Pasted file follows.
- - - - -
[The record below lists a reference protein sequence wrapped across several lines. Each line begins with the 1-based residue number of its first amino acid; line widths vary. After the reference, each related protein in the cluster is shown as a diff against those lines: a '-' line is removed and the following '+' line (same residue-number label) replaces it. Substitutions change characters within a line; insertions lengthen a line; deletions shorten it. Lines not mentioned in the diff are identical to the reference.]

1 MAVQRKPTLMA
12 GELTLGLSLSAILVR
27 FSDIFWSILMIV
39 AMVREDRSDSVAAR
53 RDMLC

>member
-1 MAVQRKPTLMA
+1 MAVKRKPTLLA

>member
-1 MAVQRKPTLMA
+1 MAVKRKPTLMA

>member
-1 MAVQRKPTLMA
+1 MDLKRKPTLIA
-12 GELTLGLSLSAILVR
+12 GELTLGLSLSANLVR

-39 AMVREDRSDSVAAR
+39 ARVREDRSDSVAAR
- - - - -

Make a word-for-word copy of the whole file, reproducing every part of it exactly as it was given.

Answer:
[The record below lists a reference protein sequence wrapped across several lines. Each line begins with the 1-based residue number of its first amino acid; line widths vary. After the reference, each related protein in the cluster is shown as a diff against those lines: a '-' line is removed and the following '+' line (same residue-number label) replaces it. Substitutions change characters within a line; insertions lengthen a line; deletions shorten it. Lines not mentioned in the diff are identical to the reference.]

1 MAVQRKPTLMA
12 GELTLGLSLSAILVR
27 FSDIFWSILMIV
39 AMVREDRSDSVAAR
53 RDMLC

>member
-1 MAVQRKPTLMA
+1 MAVKRKPTLLA

>member
-1 MAVQRKPTLMA
+1 MAVKRKPTLMA

>member
-1 MAVQRKPTLMA
+1 MDLKRKPTLIA
-12 GELTLGLSLSAILVR
+12 GELTLGLSLSANLVR

-39 AMVREDRSDSVAAR
+39 ARVREDRSDSVAAR